before renewing “Blue Bloods.” The show’s
been a solid performer on a tough night, and
by CBS cop-show standards, is still in the full
blush of youth.
It will premiere its fifth season on Friday,
Sept. 26, three days after the 12th season
premiere of “NCIS” and two days before the
15th premiere of “CSI: Crime Scene Investigation.”
Though it’s never drawn the big numbers
that those two smashes have, it’s still done
well for itself. It consistently wins its time-slot
on Friday nights, and its fourth season finale
in May actually performed better than its
season 3 ender. It drew 11.78 million viewers, which is a good number for any night,
but a great number for Friday, which is traditionally a bad night for TV viewership.
The network clearly thinks it has a winning
formula here, so little will be changing for
the new season. The core cast of Tom Selleck
as the patriarch of the law-enforcing Reagan
family, Donnie Wahlberg and Will Estes as his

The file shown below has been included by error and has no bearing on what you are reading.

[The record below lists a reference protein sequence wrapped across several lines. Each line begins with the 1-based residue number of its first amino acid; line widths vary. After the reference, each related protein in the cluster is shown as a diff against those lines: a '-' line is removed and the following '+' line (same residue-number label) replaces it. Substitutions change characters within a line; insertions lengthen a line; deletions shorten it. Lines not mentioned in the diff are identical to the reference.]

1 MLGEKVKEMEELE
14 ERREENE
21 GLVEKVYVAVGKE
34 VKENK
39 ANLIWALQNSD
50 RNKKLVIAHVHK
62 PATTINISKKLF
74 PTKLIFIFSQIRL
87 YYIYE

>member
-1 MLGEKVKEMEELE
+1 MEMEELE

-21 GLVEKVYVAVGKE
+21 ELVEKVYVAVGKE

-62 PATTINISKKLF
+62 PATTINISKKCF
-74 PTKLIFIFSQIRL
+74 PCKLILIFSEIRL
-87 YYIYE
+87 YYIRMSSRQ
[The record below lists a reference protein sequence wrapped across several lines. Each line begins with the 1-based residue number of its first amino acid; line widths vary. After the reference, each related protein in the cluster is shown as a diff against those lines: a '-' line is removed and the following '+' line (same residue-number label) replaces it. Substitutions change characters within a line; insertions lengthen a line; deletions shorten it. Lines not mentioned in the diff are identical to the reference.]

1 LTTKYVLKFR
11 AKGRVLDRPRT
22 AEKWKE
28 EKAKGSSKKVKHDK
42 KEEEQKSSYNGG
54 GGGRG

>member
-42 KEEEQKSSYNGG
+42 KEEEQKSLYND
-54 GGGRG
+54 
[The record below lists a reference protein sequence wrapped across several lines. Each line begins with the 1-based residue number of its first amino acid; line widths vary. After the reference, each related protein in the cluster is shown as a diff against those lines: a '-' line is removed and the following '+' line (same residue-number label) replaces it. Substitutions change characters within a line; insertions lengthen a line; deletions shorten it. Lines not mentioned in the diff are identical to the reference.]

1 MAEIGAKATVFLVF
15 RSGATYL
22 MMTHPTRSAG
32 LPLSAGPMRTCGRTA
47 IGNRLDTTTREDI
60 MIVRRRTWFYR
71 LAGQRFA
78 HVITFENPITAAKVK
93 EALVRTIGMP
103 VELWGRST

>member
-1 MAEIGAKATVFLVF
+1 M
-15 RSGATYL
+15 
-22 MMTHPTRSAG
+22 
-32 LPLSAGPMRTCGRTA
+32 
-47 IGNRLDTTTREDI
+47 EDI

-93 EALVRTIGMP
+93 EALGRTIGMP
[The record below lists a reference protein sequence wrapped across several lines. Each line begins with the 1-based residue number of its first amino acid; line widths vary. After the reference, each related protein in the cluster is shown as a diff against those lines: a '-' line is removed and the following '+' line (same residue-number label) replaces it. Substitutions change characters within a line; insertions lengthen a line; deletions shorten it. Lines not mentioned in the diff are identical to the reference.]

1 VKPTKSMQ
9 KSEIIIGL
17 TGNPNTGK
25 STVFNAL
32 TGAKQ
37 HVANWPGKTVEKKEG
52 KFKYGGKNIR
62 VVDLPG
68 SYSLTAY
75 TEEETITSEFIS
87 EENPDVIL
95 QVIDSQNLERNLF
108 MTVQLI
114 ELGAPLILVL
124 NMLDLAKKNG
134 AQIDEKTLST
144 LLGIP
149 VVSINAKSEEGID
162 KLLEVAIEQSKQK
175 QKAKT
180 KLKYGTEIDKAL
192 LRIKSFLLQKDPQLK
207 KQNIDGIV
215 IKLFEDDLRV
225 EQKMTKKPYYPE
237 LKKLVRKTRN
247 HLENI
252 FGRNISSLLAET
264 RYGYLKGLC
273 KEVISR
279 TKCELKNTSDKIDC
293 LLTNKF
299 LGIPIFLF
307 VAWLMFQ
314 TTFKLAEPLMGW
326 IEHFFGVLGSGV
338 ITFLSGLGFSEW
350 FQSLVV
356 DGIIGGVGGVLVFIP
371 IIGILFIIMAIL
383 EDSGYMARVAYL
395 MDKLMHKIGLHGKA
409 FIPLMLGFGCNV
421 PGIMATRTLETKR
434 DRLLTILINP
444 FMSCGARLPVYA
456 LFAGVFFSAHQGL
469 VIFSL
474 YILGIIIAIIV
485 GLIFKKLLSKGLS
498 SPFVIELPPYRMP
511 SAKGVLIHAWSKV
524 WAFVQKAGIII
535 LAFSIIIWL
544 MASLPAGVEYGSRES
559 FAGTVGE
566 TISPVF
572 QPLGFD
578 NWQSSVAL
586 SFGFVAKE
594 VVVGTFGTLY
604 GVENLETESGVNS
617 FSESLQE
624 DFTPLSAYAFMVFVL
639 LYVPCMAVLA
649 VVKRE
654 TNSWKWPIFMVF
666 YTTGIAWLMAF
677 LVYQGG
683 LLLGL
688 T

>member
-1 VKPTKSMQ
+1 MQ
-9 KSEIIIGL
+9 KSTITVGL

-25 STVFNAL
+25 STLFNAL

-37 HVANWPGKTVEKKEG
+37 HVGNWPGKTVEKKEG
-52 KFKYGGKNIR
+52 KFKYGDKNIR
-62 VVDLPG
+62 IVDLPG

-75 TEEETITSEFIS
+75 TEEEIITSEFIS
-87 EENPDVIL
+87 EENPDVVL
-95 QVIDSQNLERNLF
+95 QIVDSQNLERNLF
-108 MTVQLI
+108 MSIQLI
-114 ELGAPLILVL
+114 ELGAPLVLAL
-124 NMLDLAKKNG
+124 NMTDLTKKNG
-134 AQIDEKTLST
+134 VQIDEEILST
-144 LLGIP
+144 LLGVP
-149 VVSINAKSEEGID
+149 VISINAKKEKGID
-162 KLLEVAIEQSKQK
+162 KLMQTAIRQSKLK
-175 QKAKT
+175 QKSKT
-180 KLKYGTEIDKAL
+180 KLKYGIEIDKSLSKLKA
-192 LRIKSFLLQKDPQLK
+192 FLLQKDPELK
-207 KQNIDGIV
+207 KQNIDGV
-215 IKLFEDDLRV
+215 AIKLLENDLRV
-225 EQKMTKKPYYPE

two cop sons, and Bridget Moynahan as his
assistant district attorney daughter, will all be
returning.
Have a question? Email us at
[email protected] Please include
your name and town. Personal replies will
not be provided.
Cover Story
this week
TNT keeps audiences guessing
with ‘Murder in the First’
By Jacqui Wiens
TV Media
C
rime intrigues audiences like nothing else
on television. The wildly successful “CSI:
Crime Scene Investigation” and its various
spinoffs catapulted the genre into a new era
of popularity that has yet to subside.
The police procedural has seen some evolution since it appeared, and each new series
tries to put a spin on the basic format. Typically, each season is broken down into more
or less self-contained episodes that follow one
crime and its resolution before the next episode.
TNT is trying out something unorthodox
with its original series “Murder in the First,”
which follows the investigation of one crime